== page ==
Black Bittern (Dupetor flavicollis)

Black Bittern

[order] CICONIIFORMES | [family] Ardeidae | [latin] Dupetor flavicollis | [authority] Latham, 1790 | [UK] Black Bittern | [FR] Blongios a cou jaune | [DE] Schwarzdommel | [ES] Avetorillo Negro | [NL] Zwarte Roerdomp


Monotypic species


Chang et al. (2003) found the Black Bittern embedded in Ixobrychus. It’s sometimes put in a monotypic genus Dupetor, which is here considered part of Ixobrychus. The Black Bittern, Ixobrychus flavicollis, is a bittern of Old World origin, breeding in tropical Asia from Pakistan, India and Sri Lanka east to China, Indonesia and Australia. It is mainly resident, but some northern birds migrate short distances.

Physical charateristics

The Black Bittern is a heron, dark grey to black in colour, with buff streaks on the throat and a characteristic yellow streak on the sides of the head and down the neck. The female is paler than the male, with a more yellow wash on the underparts. The species has a characteristic booming call that is mainly heard during the breeding season, at day or night. The colour alone readily distinguishes it from the other two much paler bittern species.

wingspan min.: 75 cm wingspan max.: 85 cm
size min.: 54 cm size max.: 66 cm
incubation min.: 0 days incubation max.: 0 days
fledging min.: 0 days fledging max.: 0 days
broods: 1   eggs min.: 3  
      eggs max.: 6  


Oriental Region, Australasia : widespread. The Black Bittern has a wide distribution, from southern NSW north to Cape York and along the north coast to the Kimberley region. The species also occurs in the south-west of Western Australia. In NSW, records of the species are scattered along the east coast, with individuals rarely being recorded south of Sydney or inland.


Inhabits both terrestrial and estuarine wetlands, generally in areas of permanent water and dense vegetation. Where permanent water is present, the species may occur in flooded grassland, forest, woodland, rainforest and mangroves.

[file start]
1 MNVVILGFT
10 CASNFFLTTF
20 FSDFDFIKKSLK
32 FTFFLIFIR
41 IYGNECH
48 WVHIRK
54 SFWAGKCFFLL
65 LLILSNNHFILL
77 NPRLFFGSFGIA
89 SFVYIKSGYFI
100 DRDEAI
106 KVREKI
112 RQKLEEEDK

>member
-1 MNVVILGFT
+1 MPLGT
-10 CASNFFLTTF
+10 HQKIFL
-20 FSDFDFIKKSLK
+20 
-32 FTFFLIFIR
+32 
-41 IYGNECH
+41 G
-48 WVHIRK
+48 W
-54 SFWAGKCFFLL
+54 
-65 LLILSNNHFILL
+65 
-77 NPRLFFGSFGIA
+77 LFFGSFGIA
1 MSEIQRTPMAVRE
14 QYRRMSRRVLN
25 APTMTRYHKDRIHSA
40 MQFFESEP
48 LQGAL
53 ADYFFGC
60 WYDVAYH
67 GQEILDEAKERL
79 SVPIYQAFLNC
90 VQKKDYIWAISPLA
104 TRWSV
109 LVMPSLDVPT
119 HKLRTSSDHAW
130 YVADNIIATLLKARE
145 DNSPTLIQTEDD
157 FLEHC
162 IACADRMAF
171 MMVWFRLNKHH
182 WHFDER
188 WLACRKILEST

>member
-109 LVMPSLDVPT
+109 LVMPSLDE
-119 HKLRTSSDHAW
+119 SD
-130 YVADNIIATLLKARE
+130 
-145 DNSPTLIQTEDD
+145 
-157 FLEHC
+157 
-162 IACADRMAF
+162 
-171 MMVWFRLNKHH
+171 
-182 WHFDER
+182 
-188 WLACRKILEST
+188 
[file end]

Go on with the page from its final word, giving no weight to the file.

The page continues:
Nests may be located on a branch overhanging water and consists of a bed of sticks and reeds on a base of larger sticks. There is limited information regarding breeding. The clutch size is thought to be between 3 and 5 and both the male and female are involved in incubation and rearing of young.

Feeding habits

Feeds on frogs, reptiles, fish and invertebrates, including snails, dragonflies, shrimps and crayfish, with most feeding done at dusk and at night.

Video Black Bittern


copyright: Curt Kessler


This species has an extremely large range, and hence does not approach the thresholds for Vulnerable under the range size criterion (Extent of Occurrence <20,000 km2 combined with a declining or fluctuating range size, habitat extent/quality, or population size and a small number of locations or severe fragmentation). Despite the fact that the population trend appears to be decreasing, the decline is not believed to be sufficiently rapid to approach the thresholds for Vulnerable under the population trend criterion (>30% decline over ten years or three generations). The population size is very large, and hence does not approach the thresholds for Vulnerable under the population size criterion (<10,000 mature individuals with a continuing decline estimated to be >10% in ten years or three generations, or with a specified population structure). For these reasons the species is evaluated as Least Concern.
Black Bittern status Least Concern


In India, local movements depending on water conditions, although some migration may occur: 1 bird ringed in Malaysia in Dec 1965 recovered in Manipur (NE India) in Nov 1965; 1 bird ringed in India captured in Maldives. Population of S China migrates S to Malay Peninsula from Oct on, where remains till Apr-May; also winters in Greater Sundas and Philippines. Australian birds essentially sedentary, although sometimes forced by drought conditions to move about. Vagrant to Christmas I (Indian Ocean), Moluccas, Guam (Mariana Is) and NC Japan.

Distribution map

Black Bittern distribution range map

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